As a second creditor can serve notice to the defaulting As a second creditor can serve notice to the defaulting
borrower to discharge his/her liabilities in 60 days borrower to discharge his/her liabilities in 60 days
Failing which the company can take possession of Failing which the company can take possession of
assets, takeover the management of assets and appoint assets, takeover the management of assets and appoint
any person to manage the secured assets any person to manage the secured assets
Borrowers have the right to appeal to the Debts Tribunal Borrowers have the right to appeal to the Debts Tribunal
after depositing 50% of the amount claimed by the after depositing 50% of the amount claimed by the
second creditor second creditor
The Indian Capital Market (1) The Indian Capital Market (1)
Market for long Market for long--term capital. Demand term capital. Demand
comes from the industrial, service sector comes from the industrial, service sector
and government and government
Supply comes from individuals, Supply comes from individuals,
corporates, banks, financial institutions, corporates, banks, financial institutions,
etc. etc.
Can be classified into: Can be classified into:
Gilt Gilt--edged market edged market
Industrial securities market (new issues Industrial securities market (new issues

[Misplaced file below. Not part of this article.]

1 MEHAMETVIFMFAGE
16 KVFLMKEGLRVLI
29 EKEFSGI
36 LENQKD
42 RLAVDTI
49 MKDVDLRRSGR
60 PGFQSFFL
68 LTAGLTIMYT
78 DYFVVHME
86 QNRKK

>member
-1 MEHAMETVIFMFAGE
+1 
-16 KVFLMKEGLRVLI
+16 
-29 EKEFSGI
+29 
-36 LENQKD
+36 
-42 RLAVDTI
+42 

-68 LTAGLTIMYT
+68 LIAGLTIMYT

and stock market) and stock market)
The Indian Capital Market (2) The Indian Capital Market (2)
Development Financial Institutions Development Financial Institutions
Industrial Finance Corporation of India (IFCI) Industrial Finance Corporation of India (IFCI)
State Finance Corporations (SFCs) State Finance Corporations (SFCs)
Industrial Development Finance Corporation (IDFC) Industrial Development Finance Corporation (IDFC)
Financial Intermediaries Financial Intermediaries
Merchant Banks Merchant Banks
Mutual Funds Mutual Funds
Leasing Companies Leasing Companies
Venture Capital Companies Venture Capital Companies
Industrial Securities Market Industrial Securities Market
Refers to the market for shares and Refers to the market for shares and
debentures of old and new companies debentures of old and new companies
New Issues Market New Issues Market-- also known as the also known as the
primary market primary market-- refers to raising of new refers to raising of new
capital in the form of shares and capital in the form of shares and
debentures debentures
Stock Market Stock Market-- also known as the also known as the
secondary market. Deals with securities secondary market. Deals with securities
already issued by companies already issued by companies